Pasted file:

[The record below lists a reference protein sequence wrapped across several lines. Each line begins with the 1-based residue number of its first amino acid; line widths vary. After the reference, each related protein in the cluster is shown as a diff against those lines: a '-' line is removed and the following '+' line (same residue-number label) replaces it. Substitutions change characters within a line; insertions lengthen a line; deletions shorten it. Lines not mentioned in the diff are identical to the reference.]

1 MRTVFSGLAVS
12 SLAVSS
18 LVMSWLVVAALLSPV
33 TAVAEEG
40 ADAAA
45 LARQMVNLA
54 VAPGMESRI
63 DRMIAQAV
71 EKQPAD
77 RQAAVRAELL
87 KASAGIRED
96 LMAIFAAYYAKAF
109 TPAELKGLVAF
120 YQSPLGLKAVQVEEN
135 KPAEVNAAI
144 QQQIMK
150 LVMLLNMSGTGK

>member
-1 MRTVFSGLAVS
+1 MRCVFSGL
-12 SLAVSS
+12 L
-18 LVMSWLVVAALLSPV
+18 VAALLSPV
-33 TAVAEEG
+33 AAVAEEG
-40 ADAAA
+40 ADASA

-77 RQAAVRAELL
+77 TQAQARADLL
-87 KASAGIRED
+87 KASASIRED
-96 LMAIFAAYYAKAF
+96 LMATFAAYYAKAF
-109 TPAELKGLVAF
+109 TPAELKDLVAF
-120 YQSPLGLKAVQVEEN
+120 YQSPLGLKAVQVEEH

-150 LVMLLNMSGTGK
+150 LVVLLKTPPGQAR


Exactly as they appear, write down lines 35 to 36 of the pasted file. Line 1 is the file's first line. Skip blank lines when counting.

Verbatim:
+96 LMATFAAYYAKAF
-109 TPAELKGLVAF